In his book The Most Human Human, Brian Christian explained that “UX — short for User Experience — refers to the experience a given user has using a piece of software or technology, rather than the purely technical capacities of that device.”
But since its inception, the computer industry has been primarily concerned with technical capacities. Computer advancements have followed the oft-cited Moore’s Law, a trend accurately described by Intel co-founder Gordon Moore in 1965, which states the number of transistors that can be placed inexpensively on an integrated circuit, thereby increasing processing speed and memory capacity, doubles approximately every two years.
However, as Christian explained, for a while in the computer industry, “an arms race between hardware and software created the odd situation that computers were getting exponentially faster but not faster at all to use, as software made ever-larger demands on systems resources, at a rate that matched and sometimes outpaced hardware improvements.” This was sometimes called “Andy and Bill’s Law,” referring to Andy Grove of Intel and Bill Gates of Microsoft. “What Andy giveth, Bill taketh away.”
But these advancements in computational power, along with increased network bandwidth, parallel processing frameworks (e.g., Hadoop), scalable and distributed models (e.g., cloud computing), and other advancements (e.g., in-memory technology) are making powerful technical capacities so much more commonplace, and so much less expensive, that the computer industry is responding to consumers demanding that the primary concern be user experience — hence the so-called Consumerization of IT.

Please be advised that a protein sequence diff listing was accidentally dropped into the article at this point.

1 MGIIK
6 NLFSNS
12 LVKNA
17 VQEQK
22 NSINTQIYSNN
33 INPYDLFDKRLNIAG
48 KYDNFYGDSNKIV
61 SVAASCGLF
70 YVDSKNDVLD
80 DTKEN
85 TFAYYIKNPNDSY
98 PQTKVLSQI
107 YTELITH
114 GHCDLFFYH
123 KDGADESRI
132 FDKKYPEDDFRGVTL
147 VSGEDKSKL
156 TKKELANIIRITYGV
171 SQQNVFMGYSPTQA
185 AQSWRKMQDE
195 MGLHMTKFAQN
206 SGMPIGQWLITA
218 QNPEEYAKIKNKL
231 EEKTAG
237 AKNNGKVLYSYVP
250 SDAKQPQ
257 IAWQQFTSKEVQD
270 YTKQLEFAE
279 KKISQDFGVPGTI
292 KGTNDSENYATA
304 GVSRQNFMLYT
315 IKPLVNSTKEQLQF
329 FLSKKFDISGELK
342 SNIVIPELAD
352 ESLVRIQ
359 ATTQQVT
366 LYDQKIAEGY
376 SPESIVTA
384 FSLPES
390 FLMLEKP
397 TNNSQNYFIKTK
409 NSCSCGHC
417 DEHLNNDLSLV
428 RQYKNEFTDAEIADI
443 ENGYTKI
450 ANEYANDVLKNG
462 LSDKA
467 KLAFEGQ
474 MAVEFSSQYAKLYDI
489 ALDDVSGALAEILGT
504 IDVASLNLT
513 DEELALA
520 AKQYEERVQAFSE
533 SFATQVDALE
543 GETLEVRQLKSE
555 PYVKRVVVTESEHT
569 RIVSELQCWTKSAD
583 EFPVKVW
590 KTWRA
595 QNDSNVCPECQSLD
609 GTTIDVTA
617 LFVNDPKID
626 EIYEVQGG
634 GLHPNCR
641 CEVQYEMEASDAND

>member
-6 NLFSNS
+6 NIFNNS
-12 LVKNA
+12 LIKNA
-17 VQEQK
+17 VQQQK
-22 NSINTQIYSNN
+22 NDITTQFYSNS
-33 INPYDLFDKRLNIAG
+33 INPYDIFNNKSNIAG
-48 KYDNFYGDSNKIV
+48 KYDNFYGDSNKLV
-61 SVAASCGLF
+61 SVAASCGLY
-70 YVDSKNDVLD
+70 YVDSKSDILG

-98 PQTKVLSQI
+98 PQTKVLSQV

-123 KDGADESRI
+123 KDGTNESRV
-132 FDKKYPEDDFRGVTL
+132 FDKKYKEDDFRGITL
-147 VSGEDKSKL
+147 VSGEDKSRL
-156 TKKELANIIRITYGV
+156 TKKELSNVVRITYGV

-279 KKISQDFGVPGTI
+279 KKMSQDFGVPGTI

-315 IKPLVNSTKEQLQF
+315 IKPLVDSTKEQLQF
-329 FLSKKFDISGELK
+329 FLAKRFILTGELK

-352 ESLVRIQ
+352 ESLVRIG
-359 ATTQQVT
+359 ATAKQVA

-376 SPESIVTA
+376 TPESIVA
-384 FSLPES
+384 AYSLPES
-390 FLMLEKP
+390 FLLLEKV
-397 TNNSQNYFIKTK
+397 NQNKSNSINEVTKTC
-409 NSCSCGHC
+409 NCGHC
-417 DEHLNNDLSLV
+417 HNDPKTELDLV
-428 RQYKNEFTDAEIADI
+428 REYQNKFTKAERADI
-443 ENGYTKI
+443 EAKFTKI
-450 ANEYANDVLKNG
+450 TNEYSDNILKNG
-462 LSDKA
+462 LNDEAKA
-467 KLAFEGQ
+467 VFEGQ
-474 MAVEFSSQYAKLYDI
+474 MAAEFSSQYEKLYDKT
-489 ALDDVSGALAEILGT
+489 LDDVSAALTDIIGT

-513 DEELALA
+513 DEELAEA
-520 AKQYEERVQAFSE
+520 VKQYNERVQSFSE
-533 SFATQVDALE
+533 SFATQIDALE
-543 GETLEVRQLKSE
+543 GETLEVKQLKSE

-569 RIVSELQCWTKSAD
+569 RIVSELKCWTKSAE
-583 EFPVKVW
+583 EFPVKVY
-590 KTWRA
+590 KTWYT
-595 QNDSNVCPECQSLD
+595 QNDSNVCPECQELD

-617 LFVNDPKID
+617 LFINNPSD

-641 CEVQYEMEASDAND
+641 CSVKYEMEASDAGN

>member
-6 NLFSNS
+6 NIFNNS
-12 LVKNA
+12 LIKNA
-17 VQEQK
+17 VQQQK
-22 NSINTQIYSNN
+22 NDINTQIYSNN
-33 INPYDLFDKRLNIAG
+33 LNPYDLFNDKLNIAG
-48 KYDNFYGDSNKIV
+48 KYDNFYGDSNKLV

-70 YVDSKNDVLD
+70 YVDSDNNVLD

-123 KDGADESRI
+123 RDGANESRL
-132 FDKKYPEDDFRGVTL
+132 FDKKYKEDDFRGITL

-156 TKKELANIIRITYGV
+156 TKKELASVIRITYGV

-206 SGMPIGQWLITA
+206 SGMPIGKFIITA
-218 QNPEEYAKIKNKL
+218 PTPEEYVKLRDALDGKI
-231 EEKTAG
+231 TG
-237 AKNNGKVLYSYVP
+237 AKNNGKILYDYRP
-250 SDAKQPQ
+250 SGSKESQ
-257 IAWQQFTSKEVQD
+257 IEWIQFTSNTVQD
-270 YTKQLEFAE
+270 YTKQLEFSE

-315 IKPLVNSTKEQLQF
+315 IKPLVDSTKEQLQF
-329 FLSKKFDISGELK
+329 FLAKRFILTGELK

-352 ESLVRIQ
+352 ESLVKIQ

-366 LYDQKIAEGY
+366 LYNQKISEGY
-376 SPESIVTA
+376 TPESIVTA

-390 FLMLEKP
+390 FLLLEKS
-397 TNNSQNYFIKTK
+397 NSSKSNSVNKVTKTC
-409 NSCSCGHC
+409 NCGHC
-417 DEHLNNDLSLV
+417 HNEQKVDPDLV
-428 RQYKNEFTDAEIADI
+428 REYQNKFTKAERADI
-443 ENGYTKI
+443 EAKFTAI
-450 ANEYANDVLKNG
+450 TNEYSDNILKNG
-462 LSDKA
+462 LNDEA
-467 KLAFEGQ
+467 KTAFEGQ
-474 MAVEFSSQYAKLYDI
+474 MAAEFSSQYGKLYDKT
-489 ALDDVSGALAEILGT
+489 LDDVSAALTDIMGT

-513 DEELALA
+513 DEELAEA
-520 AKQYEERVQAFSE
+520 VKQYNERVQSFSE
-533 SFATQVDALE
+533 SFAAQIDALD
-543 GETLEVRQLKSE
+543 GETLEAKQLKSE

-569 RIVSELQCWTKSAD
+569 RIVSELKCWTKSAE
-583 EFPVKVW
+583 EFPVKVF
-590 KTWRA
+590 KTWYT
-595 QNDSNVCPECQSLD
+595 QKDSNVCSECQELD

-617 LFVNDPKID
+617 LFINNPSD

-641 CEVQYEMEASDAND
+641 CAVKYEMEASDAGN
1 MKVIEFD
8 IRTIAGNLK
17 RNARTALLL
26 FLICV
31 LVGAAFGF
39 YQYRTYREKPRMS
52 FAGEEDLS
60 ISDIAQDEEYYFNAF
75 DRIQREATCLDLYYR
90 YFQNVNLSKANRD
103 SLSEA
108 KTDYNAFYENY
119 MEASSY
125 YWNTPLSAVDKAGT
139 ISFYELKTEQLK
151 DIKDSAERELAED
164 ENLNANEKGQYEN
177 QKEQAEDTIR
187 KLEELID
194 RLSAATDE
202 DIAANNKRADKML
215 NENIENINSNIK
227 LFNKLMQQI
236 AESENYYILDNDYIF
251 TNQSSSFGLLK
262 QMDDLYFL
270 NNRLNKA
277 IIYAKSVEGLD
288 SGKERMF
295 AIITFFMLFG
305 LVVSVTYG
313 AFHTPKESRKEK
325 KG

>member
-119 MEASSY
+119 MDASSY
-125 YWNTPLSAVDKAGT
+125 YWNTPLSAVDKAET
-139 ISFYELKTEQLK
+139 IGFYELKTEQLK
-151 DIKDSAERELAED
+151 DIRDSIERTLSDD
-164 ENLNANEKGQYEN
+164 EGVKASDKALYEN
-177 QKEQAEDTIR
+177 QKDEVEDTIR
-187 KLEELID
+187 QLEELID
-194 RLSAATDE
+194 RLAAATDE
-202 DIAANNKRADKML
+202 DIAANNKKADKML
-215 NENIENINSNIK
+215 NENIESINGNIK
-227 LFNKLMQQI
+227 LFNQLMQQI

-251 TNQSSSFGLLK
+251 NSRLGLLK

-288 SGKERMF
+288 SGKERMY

“As computing technology moves increasingly toward mobile devices,” Christian noted, “product development becomes less about the raw computing horsepower and more about the overall design of the product and its fluidity, reactivity, and ease of use.”
David Snow and Alex Bakker have recently blogged about the challenges and opportunities facing enterprises and vendors with respect to the Bring Your Own Device (BYOD) movement, where more employees, and employers, are embracing mobile devices.
Although the old mantra of function over form is not getting replaced by form over function, form factor, interface design, and the many other aspects of User Experience are becoming the unrelenting UX Factor of the continuing consumerization trend.